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Indonesia Country Strategic Plan (2021–2025)

Operation ID: ID02

CSP approved by the EB.2/2020 session

Indonesia is an upper-middle-income country with a population of over 267 million. A member of the Group of Twenty, it is among the world’s 10 largest economies by purchasing power parity. Indonesia has made steady progress in human development and poverty reduction, but challenges remain: the prevalence of stunting and wasting are among the highest in the Association of Southeast Asian Nations, rates of overweight and obesity are increasing and micronutrient deficiencies are assumed to be high. Inequality in economic development, food security, nutrition and access to services persists across the different regions of the country, as does gender inequality. Indonesia is also exposed to the impacts of frequent disasters.

At the time of writing, in August 2020, Indonesia was heavily affected by coronavirus disease 2019 (COVID-19), with an increase in cases and an impact on health and development. The crisis risks reversing decades of progress and exacerbating underlying inequality. The economic impacts of COVID-19 are far-reaching, with Indonesia’s unemployment rate forecast to increase from 5.3 percent in 2019 to 7.5 percent in 2020.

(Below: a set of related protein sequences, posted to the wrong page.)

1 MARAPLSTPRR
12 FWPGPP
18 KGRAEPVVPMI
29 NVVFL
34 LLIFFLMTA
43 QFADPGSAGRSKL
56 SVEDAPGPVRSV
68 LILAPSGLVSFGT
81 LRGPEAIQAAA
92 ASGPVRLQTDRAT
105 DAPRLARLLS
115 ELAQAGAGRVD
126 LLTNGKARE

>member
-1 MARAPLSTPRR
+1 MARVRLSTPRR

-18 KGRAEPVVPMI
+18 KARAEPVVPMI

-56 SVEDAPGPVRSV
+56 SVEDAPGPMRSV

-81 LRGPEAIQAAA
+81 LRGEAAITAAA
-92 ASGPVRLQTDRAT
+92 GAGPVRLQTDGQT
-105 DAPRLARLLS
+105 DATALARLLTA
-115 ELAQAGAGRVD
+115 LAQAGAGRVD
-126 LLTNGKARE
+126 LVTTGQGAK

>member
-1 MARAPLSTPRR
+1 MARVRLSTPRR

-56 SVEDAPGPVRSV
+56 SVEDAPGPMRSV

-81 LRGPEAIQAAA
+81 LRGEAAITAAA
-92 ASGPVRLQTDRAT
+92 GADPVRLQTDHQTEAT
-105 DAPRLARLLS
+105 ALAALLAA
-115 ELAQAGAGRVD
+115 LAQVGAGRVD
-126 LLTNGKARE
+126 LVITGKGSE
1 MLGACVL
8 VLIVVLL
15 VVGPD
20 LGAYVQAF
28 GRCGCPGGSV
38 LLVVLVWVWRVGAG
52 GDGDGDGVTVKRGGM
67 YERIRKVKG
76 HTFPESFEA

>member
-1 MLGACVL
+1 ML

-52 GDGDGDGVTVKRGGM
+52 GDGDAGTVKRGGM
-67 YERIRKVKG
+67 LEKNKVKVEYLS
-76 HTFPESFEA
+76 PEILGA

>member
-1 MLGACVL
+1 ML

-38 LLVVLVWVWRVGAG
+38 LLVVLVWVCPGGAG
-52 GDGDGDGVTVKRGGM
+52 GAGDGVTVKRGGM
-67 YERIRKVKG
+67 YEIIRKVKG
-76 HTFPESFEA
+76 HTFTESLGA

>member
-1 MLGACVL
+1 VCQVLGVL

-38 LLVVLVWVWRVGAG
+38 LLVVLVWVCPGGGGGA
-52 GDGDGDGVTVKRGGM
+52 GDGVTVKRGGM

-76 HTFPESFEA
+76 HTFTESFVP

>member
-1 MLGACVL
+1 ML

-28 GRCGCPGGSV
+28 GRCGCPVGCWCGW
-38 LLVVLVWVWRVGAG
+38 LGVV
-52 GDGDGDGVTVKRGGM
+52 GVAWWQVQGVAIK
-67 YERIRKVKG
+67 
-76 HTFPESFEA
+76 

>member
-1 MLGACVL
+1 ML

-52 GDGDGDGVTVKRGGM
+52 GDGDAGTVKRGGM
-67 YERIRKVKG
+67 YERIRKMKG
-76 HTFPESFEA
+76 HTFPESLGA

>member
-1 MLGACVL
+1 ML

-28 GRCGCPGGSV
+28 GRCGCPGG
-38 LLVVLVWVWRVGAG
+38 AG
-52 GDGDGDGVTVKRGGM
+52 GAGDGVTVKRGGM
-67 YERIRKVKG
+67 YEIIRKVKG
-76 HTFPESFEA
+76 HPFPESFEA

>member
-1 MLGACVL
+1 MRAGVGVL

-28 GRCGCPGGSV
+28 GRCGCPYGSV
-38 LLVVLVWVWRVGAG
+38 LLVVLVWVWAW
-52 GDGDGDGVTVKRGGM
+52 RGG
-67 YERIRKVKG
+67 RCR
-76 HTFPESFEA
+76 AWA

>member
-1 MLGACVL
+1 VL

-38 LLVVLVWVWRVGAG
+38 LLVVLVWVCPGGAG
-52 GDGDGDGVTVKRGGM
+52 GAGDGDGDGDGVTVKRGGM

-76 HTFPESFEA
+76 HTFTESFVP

This country strategic plan is aligned with the United Nations sustainable development cooperation framework for Indonesia for 2021–2025 and the Government’s 2020–2024 medium-term development plan and was informed by key stakeholder consultations and the findings of the evaluation of the country strategic plan for 2017–2020. It contributes to Strategic Results 2 and 5 of WFP’s Strategic Plan (2017–2021) and Sustainable Development Goals 2 and 17 through three strategic outcomes:

➢ Strategic outcome 1: By 2025 the Government and other partners have enhanced capacity to generate and apply high-quality evidence as a basis for the reduction of food insecurity and malnutrition.

➢ Strategic outcome 2: By 2025 the Government, other partners and communities have enhanced capacity to mitigate the impact of disasters and climate change on food security and nutrition.

➢ Strategic outcome 3: By 2025 populations at risk of multiple forms of malnutrition benefit from increased national capacity to design and implement programmes that enhance access to and promote positive behaviours on healthy diets and prevent stunting and other nutritional deficiencies.

WFP’s primary partner is the Government, with its relevant coordinating and line ministries. WFP will work within the United Nations sustainable development cooperation framework with all relevant partners, including international financial institutions, donors, national and international research institutions, local, national and international civil society, non-governmental organizations and the private sector, paying attention to inclusion and diversity